In the wake of colonial conquest, postcolonial movements, and contemporary transcultural discourses, the tales of refugees and migrants with divided identitary loyalties have gained increasing prominence. Against this background, this essay discusses a memoir by Lucia Engombe, Kind Nr. 95, as a valuable historical source that provides personalized views on historical developments to illustrate how political decisions affect the lives of people who are neither involved in making these decisions nor in a position to change them. Raised in both Namibia and the German Democratic Republic, Engombe must reconcile her Namibian origin with her German upbringing, but she also has to emancipate herself from the dogmatic manichaeism of socialist ideology. Her story serves as a parable of the impact of totalitarian ideology, registering sensitively the G D R 's deviations from its own standards and moral codes. the life of Lucia Pandulenikalunga Engombe presents an extraordinary story. Born in 1972 at the Old Farm in Lusaka, Zambia,1 her first recollections relate to the Nyango refugee camp in the north west of Zambia, where her family moved when Lucia was two. In 1979, a group of eighty Namibian children was brought to the G D R , the German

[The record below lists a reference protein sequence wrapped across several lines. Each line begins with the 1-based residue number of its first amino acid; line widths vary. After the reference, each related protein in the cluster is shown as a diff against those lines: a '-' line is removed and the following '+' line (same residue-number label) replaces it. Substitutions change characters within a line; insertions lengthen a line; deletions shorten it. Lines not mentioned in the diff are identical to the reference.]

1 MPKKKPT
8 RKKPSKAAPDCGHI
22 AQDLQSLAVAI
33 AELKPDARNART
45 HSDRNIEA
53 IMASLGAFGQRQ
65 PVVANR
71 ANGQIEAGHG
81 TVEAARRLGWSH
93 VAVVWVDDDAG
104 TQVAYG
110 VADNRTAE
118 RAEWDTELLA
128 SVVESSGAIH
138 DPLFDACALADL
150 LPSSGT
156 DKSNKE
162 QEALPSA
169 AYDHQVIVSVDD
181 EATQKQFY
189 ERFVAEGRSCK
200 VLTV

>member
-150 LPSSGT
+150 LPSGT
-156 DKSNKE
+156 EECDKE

Matatu – Brill
Published: Jan 1, 2009
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